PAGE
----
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5. nitrosonium on September 25, 2012 11:11 AM writes...

i really miss mother russia. i will return home soon.

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6. anonymous on September 25, 2012 11:13 AM writes...

#2 False equivalence much? Bradley Manning leaked thousands of documents indiscriminately. It was part of his oath of service not to. Even if it was nothing more than the Whitehouse beer recipe if it was classified he shouldn't have been leaking it.

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7. DrSnowboard on September 25, 2012 11:14 AM writes...

"Updated: Since this story went to press, a judge at a Moscow city court ruled on 25 September that Olga Zenelina immediately be released from custody, pending her trial. A date for the trial has not yet been scheduled."
Footnote to

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8. Algirdas on September 25, 2012 11:17 AM writes...

#4, Who was released?

according to

There was a court hearing today (Tue, Sept 25) and the judge ordered immediate release of Zelenina. Trial at some later time still pending, apparently.

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9. mass_speccer on September 25, 2012 11:29 AM writes...

@ #6

I guess you mean "...allegedly leaked..."?

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10. Vladimir Chupakhin on September 25, 2012 11:32 AM writes...

She was released today.

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11. milkshake on September 25, 2012 11:54 AM writes...

I don't think it goes as far as arresting and charging defense expert witnesses but in US the law enforcement authorities play exceeding dirty in drug-related cases. They would go routinely hiding exculpating evidence from defense, pressuring inconvenient witnesses to make them change their story. The all time favorite is trumped up expert testimonies and cooking up entrapment-based conspiracy charges with help of informants (who cooperate on to have charges reduced/dropped in their own sealed case - and will therefore do anything to put someone else in the jail).

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12. Sili on September 25, 2012 2:44 PM writes...

Ahem - Bradley Manning.
PFC Breanna Manning, I believe.
Bradley Manning leaked thousands of documents indiscriminately. It was part of his oath of service not to.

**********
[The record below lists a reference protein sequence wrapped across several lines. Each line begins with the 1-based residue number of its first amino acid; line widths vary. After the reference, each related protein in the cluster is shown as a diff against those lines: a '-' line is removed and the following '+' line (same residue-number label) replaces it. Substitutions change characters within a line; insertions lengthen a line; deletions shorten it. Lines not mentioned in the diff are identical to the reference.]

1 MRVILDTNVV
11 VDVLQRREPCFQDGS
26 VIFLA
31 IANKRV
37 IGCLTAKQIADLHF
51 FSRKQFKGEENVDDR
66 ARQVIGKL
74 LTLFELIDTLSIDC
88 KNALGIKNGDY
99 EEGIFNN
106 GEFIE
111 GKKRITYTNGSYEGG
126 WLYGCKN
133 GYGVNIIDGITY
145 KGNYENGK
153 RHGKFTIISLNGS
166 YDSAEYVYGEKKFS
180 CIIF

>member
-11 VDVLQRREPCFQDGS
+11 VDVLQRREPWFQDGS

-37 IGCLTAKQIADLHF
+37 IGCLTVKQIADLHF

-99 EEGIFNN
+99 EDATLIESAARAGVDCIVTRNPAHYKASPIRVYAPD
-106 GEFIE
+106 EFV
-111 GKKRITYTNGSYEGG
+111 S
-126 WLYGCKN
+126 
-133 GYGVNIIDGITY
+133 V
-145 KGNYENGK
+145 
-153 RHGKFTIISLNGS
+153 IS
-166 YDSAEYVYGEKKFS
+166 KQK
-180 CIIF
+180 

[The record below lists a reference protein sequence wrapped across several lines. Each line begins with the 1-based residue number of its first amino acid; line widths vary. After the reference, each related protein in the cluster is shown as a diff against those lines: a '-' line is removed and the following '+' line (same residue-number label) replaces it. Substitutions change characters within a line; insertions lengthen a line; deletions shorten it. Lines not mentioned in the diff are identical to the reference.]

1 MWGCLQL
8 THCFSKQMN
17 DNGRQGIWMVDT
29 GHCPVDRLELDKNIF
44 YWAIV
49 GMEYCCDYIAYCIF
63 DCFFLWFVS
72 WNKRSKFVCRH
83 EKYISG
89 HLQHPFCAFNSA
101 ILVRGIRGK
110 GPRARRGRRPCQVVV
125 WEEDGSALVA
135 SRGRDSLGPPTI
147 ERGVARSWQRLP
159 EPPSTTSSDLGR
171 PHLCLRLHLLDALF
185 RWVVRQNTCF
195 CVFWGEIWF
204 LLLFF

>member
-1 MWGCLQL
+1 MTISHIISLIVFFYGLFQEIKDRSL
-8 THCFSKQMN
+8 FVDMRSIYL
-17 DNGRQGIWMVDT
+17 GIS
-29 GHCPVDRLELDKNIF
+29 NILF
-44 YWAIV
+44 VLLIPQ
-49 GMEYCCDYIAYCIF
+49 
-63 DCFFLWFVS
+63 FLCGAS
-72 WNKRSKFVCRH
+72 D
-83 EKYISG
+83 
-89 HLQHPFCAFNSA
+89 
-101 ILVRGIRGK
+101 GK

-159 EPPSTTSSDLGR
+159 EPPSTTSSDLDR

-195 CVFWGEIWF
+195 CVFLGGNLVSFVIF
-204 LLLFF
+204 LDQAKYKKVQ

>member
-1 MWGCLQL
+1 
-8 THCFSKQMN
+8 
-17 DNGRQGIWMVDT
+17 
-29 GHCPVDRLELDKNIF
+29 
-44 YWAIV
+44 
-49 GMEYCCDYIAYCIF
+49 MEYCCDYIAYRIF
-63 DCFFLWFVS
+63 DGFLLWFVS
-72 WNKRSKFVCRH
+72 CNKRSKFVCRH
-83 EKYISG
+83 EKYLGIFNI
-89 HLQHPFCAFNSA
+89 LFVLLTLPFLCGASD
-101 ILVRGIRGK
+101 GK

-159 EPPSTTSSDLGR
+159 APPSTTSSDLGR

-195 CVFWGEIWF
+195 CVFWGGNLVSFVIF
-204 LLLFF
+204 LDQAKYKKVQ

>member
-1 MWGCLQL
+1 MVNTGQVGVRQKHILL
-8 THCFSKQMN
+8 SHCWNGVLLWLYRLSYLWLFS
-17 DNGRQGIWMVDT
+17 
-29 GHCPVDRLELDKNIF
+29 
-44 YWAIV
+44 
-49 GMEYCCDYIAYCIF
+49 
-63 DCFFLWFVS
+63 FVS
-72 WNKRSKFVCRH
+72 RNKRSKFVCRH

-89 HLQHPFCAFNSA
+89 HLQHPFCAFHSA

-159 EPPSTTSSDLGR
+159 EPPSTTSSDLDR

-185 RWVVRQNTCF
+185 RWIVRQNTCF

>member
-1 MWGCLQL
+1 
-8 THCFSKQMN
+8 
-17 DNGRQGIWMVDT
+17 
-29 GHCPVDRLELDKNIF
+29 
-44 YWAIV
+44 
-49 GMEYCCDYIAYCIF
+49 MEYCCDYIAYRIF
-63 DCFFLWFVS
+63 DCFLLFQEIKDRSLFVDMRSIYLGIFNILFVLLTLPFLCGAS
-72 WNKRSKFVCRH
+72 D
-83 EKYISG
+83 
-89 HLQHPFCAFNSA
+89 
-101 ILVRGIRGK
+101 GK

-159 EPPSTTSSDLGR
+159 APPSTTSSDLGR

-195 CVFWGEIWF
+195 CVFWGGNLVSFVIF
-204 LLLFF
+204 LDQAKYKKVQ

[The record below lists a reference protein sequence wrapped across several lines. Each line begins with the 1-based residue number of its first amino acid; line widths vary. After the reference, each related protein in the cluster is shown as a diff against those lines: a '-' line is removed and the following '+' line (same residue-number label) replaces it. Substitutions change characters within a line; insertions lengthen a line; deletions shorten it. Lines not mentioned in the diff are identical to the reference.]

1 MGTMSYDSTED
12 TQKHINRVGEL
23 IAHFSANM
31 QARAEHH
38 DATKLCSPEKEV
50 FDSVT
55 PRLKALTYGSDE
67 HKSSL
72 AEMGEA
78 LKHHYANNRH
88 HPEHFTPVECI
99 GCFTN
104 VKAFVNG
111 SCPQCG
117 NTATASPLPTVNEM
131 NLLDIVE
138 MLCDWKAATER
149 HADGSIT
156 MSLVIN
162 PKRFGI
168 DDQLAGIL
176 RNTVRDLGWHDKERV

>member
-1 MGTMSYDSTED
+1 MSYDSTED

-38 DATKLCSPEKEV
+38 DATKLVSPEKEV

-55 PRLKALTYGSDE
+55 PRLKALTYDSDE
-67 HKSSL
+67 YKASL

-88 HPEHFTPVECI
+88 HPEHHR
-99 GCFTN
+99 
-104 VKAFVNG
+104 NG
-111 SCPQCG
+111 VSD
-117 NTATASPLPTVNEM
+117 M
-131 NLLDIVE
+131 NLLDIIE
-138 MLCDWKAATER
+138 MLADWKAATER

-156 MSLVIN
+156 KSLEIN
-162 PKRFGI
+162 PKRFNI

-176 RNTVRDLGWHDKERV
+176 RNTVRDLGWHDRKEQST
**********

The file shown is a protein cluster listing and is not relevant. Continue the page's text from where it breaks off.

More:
"her oath"

And "Befehl ist Befehl" hasn't been valid for the last 66 years.

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13. metaphysician on September 25, 2012 4:12 PM writes...

#12- Given said leaked documents have yet to show even a single compelling argument for whistle blowing, you pick a curious position. Do you believe that anyone should be free to leak any information they want, for any reason they choose?

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14. startup on September 25, 2012 6:50 PM writes...

What's bizarre about it? It's Russia after all. And it's not like she is done, from what I understand she still can't go back home, and she still has to stand trial where she may very well be convicted and spend the rest of her days in prison.

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15. emjeff on September 26, 2012 1:29 PM writes...

#2, If you are comparing this unfortunate woman to that piece of scum who was violating his oath of servive by handing Wikileaks thousands of pages of classified documents (which , by the way resulted in at least 1 person being killed, as I recall) then you really are an idiot.

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16. Falanx on October 2, 2012 6:47 AM writes...


Last time I checked, members of the US Armed forces were required to directly ignore orders they consider illegal and exercise their own moral code.

I'm sorry that you equate a vulnerable person in a position to make a decision about publising something they consider deeply wrong with pondlife, but that says more about you than them.

And no-one had died as a direct result of their actions, but a rather large number have perished because of the actions they have publicised.

Befehl nichts befehl, thank you.

Anyways, derail over :-)